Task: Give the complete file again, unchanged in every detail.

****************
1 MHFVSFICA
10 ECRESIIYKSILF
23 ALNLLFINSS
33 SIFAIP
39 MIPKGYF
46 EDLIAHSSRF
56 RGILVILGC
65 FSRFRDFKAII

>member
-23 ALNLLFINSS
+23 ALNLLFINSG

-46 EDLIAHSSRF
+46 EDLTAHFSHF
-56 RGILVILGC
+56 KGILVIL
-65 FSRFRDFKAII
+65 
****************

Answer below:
1 MHFVSFICA
10 ECRESIIYKSILF
23 ALNLLFINSS
33 SIFAIP
39 MIPKGYF
46 EDLIAHSSRF
56 RGILVILGC
65 FSRFRDFKAII

>member
-23 ALNLLFINSS
+23 ALNLLFINSG

-46 EDLIAHSSRF
+46 EDLTAHFSHF
-56 RGILVILGC
+56 KGILVIL
-65 FSRFRDFKAII
+65 